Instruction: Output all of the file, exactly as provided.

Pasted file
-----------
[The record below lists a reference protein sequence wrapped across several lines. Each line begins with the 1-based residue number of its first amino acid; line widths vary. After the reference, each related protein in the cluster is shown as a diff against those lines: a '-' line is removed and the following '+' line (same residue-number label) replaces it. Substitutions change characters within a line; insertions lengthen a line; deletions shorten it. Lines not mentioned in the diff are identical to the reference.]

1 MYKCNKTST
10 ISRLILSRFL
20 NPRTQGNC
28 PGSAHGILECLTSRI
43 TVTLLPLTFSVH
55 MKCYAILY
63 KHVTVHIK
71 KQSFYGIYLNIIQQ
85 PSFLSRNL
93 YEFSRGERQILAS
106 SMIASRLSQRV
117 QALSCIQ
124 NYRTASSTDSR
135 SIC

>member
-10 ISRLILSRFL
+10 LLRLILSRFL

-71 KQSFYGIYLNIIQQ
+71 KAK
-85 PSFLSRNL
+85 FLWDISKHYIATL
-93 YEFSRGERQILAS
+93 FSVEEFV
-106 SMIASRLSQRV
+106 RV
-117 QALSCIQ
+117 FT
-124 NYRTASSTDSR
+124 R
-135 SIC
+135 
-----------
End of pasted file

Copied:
[The record below lists a reference protein sequence wrapped across several lines. Each line begins with the 1-based residue number of its first amino acid; line widths vary. After the reference, each related protein in the cluster is shown as a diff against those lines: a '-' line is removed and the following '+' line (same residue-number label) replaces it. Substitutions change characters within a line; insertions lengthen a line; deletions shorten it. Lines not mentioned in the diff are identical to the reference.]

1 MYKCNKTST
10 ISRLILSRFL
20 NPRTQGNC
28 PGSAHGILECLTSRI
43 TVTLLPLTFSVH
55 MKCYAILY
63 KHVTVHIK
71 KQSFYGIYLNIIQQ
85 PSFLSRNL
93 YEFSRGERQILAS
106 SMIASRLSQRV
117 QALSCIQ
124 NYRTASSTDSR
135 SIC

>member
-10 ISRLILSRFL
+10 LLRLILSRFL

-71 KQSFYGIYLNIIQQ
+71 KAK
-85 PSFLSRNL
+85 FLWDISKHYIATL
-93 YEFSRGERQILAS
+93 FSVEEFV
-106 SMIASRLSQRV
+106 RV
-117 QALSCIQ
+117 FT
-124 NYRTASSTDSR
+124 R
-135 SIC
+135 